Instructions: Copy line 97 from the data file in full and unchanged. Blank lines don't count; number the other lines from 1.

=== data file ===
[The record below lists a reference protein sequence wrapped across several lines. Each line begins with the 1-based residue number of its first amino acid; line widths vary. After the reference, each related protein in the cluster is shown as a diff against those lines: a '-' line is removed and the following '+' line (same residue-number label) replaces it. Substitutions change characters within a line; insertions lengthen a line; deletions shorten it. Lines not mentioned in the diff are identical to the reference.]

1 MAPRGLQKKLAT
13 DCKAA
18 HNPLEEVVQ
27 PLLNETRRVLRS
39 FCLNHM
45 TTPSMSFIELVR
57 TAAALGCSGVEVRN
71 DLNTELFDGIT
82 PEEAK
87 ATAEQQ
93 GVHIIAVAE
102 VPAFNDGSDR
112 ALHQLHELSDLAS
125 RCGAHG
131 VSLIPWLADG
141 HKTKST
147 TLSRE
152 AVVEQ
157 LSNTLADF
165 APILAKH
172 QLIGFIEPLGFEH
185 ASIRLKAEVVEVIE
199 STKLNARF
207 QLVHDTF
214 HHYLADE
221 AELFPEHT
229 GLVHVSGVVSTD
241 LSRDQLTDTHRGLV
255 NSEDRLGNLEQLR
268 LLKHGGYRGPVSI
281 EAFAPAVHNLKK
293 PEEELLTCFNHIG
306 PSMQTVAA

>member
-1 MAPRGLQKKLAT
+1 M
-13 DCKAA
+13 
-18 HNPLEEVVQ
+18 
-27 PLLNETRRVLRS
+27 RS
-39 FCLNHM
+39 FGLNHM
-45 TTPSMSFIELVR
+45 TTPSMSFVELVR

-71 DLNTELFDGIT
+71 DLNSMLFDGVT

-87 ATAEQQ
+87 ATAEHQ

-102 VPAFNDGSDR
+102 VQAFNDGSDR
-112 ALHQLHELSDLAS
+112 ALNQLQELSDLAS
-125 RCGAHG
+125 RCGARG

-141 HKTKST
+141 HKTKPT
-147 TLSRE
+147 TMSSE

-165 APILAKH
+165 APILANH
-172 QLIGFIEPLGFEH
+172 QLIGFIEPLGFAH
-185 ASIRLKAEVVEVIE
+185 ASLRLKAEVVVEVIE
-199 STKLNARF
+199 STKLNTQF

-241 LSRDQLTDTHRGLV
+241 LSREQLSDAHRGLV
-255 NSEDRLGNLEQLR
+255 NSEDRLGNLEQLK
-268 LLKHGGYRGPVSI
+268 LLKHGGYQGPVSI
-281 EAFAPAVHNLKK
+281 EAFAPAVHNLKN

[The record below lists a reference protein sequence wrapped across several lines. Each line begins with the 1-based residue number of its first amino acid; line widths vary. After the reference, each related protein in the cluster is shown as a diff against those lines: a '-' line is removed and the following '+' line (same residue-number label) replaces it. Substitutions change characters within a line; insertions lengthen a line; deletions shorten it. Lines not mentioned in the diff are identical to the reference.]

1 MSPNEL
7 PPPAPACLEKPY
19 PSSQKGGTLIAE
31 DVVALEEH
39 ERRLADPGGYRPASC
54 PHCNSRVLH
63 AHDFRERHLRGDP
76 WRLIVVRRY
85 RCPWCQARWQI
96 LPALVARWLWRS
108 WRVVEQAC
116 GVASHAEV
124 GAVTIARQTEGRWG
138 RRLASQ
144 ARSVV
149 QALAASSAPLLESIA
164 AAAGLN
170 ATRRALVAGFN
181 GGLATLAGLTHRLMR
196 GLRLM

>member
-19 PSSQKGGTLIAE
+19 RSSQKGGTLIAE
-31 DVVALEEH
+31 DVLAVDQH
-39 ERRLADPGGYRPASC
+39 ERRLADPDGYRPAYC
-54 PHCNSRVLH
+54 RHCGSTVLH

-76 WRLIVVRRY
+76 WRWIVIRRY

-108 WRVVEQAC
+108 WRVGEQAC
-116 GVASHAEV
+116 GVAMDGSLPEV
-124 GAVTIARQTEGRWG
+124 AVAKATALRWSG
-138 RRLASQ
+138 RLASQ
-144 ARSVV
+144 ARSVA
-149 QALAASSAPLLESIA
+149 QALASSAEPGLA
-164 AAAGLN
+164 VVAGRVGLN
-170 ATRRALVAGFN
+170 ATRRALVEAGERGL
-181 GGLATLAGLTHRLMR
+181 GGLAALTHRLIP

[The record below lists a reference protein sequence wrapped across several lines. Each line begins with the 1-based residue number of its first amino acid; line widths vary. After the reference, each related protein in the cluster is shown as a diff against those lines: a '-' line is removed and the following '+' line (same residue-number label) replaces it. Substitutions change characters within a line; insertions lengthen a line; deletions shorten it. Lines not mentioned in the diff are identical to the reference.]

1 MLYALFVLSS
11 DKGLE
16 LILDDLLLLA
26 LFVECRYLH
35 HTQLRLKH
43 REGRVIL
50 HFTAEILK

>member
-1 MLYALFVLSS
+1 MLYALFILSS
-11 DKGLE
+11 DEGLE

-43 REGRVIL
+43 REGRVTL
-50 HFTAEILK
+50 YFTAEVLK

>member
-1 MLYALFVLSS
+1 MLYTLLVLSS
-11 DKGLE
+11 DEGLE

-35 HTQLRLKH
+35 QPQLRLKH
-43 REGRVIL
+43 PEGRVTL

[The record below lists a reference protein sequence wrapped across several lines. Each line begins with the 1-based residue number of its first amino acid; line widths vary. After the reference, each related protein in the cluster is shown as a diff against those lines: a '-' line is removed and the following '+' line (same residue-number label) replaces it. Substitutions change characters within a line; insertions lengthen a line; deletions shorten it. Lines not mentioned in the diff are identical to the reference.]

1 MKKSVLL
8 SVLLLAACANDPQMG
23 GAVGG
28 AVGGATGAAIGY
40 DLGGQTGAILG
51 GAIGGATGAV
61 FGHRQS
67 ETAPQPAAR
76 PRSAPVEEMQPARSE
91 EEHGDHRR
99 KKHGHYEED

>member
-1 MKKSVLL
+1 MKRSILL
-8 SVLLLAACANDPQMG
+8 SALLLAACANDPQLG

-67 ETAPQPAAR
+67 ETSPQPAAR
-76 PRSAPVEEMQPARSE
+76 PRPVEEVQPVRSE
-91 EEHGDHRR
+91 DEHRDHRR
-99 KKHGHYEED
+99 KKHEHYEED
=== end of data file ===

181 GGLATLAGLTHRLMR